Steph: Alright guys, I know that everyone wants to be the next J.K. Rowling BUT that’s enough school stories already. There are school stories about superheroes, supervillains, greek gods and goddesses, elite military or intelligence training in a dystopian society… Can we move on? This one even splits their students up into houses. Anyway, the cover is a nice misty gold with an obscured pretty female protagonist (I’m also getting kinda tired of all these female protagonists… I kinda miss Harry and Percy), the font brings me back to the time that the back copy talks about. The blurb they chose is obviously to stave off the kinds of feelings I’ve already expressed…. I’m just all no about this one unless someone else tells me it really is original and good.

Janet: Like the colour scheme, but the cover’s been done before. About a million times. Steph’s taken the words out of my mouth with her comments on schools. What interests me is these stories about schools for the rebellious/superpowered/intelligent-minded girls is that they reinforce a negative perspective on females in general. “I’m not like them,” the protagonist declares, and we cheer. In actual fact, a whole lot of women (including women in the Georgian and every other period in history) went ahead and did what they wanted anyway. Why not write books about these? Because there were female spies, doctors, scientists, shopkeepers, beer-brewers, political forces, detectives, athletes, artists, and just about every career that exists/existed, and not just in this and the past century. (Please note the plural form, also. Spies, doctors, scientists, shopkeepers… Not just one individual but often communities, and often partially integrated with a male community that recognizes their abilities and contributions to varying degrees. Look up Mary Anning, for example.) But to get off the soapbox and back to the book, the second paragraph of the synopsis tells us exactly what is going to happen, and rather obviously. Having established Georgie as scientific and not the typical simpering female that most girls are, the synopsis/narrator tells exactly what the rest of the book will really be devoted to developing: the romance between Lord Sebastian Wyatt and Georgie. I don’t need to read this to know what happens, and I shan’t.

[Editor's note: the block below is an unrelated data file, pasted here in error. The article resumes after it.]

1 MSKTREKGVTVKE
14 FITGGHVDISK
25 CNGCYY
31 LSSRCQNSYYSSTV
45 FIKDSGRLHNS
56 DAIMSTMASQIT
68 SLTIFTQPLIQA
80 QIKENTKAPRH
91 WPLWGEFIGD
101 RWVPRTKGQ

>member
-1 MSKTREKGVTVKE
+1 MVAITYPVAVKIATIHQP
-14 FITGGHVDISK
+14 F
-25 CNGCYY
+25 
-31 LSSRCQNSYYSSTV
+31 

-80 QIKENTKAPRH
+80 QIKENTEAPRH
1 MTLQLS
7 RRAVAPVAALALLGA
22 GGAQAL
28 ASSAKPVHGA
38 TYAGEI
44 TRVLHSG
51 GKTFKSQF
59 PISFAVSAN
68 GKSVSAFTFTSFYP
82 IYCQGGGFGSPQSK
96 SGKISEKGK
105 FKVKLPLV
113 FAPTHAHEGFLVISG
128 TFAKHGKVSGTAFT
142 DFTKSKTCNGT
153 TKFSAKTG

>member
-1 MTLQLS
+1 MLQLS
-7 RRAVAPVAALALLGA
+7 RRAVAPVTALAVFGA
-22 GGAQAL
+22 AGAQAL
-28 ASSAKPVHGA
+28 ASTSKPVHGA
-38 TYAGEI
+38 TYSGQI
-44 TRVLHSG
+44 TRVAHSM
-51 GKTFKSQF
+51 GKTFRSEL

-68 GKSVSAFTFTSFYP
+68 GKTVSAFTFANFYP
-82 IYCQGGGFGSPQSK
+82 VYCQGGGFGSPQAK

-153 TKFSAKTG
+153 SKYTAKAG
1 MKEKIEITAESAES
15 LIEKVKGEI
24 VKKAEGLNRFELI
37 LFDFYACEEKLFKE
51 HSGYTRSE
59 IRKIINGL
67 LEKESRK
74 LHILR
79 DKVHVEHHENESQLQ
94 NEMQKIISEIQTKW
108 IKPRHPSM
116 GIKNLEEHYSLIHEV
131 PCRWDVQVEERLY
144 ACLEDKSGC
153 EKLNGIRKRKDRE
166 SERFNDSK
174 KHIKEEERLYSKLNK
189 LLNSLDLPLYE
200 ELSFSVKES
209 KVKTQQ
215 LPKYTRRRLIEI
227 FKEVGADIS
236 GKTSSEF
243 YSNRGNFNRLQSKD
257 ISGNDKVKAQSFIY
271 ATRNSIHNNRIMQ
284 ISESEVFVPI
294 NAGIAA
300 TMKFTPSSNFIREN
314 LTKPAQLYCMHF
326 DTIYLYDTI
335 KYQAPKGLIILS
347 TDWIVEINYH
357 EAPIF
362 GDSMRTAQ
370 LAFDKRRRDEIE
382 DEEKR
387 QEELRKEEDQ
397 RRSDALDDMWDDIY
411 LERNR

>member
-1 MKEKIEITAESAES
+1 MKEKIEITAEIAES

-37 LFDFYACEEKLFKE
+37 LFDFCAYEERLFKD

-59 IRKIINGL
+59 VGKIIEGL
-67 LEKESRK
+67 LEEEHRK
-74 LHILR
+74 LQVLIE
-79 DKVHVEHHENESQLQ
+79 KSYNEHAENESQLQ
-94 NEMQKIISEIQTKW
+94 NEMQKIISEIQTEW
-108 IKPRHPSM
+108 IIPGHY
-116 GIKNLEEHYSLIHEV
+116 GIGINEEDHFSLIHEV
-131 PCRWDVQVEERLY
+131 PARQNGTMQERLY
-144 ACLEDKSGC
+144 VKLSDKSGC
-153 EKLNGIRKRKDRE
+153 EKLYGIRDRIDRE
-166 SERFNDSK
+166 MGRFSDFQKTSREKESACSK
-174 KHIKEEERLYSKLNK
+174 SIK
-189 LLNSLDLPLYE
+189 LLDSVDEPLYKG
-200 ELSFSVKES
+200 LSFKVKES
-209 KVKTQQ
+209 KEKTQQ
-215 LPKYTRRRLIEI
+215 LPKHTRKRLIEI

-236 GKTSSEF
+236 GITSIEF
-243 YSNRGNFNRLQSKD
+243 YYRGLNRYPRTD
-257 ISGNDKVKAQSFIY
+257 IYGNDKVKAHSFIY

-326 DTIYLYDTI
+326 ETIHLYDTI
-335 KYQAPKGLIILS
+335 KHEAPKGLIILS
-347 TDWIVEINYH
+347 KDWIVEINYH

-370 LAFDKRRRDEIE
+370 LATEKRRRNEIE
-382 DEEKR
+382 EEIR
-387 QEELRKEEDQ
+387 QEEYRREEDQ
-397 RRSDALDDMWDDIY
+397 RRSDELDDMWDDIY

Nafiza: With a title like that, you’d think the cover would be better but no. It is a regurgitation of countless covers that have graced YA novels before and will do so again. I am not a fan of the colour scheme nor a fan of the synopsis. It doesn’t appeal to me. While I do like boarding school stories as a whole, I will admit that it’s beginning to sound tired and overdone.

Yash: Again, the risk with doing a boarding school story is that the summary will sound like “trope 1 + trope 2 = trope 3”. And yet, I’ve found that I’ve loved The Iron Trial and I’ve loved The Gemma Doyle trilogy, so it stands to reason that this book would be more than what its summary implies. Unfortunately, I’m not a fan of the cover and uh, I don’t really care if Britain had a hard time in the 1800s. So, yeah, this one is not for me.


Twelve-year-old Ella Mae Higbee is a sensible girl. She eats her vegetables and wants to be just like Sergeant Friday, her favorite character on Dragnet. So when her auntie Mildred starts spouting nonsense about a scientist who can bring her cousin back to life from blood on his dog tags, Ella Mae is skeptical—until he steps out of a bio-pod right before her eyes.